Alaric was driven back for a time, but there were swarms of Germans who were breaking in where the line of boundary had been left undefended by the soldiers being called away to fight the Goths. A fierce heathen chief named Radegaisus advanced with at least 200,000 men as far as Florence, but was there beaten by the brave Stilicho, and was put to death, while the other prisoners were sold into slavery. But Stilicho, brave as he was, was neither loved nor trusted by the Emperor or the people. Some abused him for not bringing back the old gods under whom, they said, Rome had prospered; others said that he was no honest Christian, and all believed that he meant to make his son Emperor. When he married this son to a daughter of Arcadius, people made sure that this was his purpose. Honorius listened to the accusation, and his favorite Olympius persuaded the army to give up Stilicho. He fled to a church, but was persuaded to come out of it, and was then put to death.

And at that very time Alaric was crossing the Alps. There was no one to make any resistance. Honorius was at Ravenna, safe behind walls and marshes, and cared for nothing but his favorite poultry. Alaric encamped outside the walls of Rome, but he did not attempt to break in, waiting till the Romans should be starved out. When they had come to terrible distress, they offered to ransom their city. He asked a monstrous sum, which they refused, telling him what hosts there were of them, and that he might yet find them dangerous. "The thicker the hay, the easier to mow," said the Goth. "What will you leave us then?" they asked. "Your lives," was the answer.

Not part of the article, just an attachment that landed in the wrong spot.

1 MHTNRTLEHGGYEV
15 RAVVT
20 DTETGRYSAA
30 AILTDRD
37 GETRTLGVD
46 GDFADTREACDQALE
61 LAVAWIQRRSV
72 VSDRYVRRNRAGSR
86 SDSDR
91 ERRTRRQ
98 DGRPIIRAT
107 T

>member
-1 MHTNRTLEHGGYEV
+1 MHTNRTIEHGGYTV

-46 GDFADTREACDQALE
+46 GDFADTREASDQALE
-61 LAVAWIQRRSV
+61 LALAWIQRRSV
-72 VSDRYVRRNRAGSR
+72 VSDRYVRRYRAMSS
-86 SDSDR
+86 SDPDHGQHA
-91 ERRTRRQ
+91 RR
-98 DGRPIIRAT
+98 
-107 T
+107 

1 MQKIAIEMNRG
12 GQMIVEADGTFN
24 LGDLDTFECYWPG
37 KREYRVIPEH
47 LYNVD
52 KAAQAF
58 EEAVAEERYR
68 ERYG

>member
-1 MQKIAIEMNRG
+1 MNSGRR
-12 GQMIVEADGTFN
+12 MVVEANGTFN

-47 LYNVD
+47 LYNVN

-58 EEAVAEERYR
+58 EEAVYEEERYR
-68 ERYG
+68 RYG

The ransom the wretched Romans agreed to pay was 5000 pounds' weight of gold and 30,000 of silver, 4000 silk robes, 3000 pieces of scarlet cloth, and 3000 pounds of pepper. They stripped the roof of the temple in the Capitol, and melted down the images of the old gods to raise the sum, and Alaric drew off his men; but he came again the next year, blocked up Ostia, and starved them faster. This time he brought a man named Attalus, whom he ordered them to admit as Emperor, and they did so; but as the governor of Africa would send no corn while this man reigned, the people rose and drove him out, and thus for the third time brought Alaric down on them. The gates were opened to him at night, and he entered Rome on the 24th of August, 410, exactly eight hundred years after the sack of Rome by Brennus.

Alaric did not wish to ruin and destroy the grand old city, nor to massacre the inhabitants; but his Goths were thirsty for the spoil he had kept them from so long, and he gave them leave to plunder for six days, but not to kill, nor to do any harm to the churches. A set of wild, furious men could not, of course, be kept in by these orders, and terrible misfortunes befell many unhappy families; but the mischief done was much less than could have been expected, and the great churches of St. Peter and St. Paul were unhurt. One old lady named Marcella, a friend of St. Jerome, was beaten to make her show where her treasures were; but when at last her tormentors came to believe that she had spent her all on charity, they led her to the shelter of the church with her friends, soon to die of what she had undergone. After twelve days, however, Alaric drew off his forces, leaving Rome to shift for itself. Bishop Innocent was at Ravenna, where he had gone to ask help from the Emperor; but Honorius knew and cared so little that when he was told Rome was lost, he only thought of his favorite hen whose name was Rome, and said, "That cannot be, for I have just fed her."

Alaric marched southward, the Goths plundering the villas of the Roman nobles on their way. At Cosenza, in the extreme south, he fell ill of a fever and died. His warriors turned the stream of the river Bionzo out of its course, caused his grave to be dug in the bed of the torrent, and when his corpse had been laid there, they slew all the slaves who had done the work, so that none might be able to tell where lay the great Goth.


Charlotte M. Yonge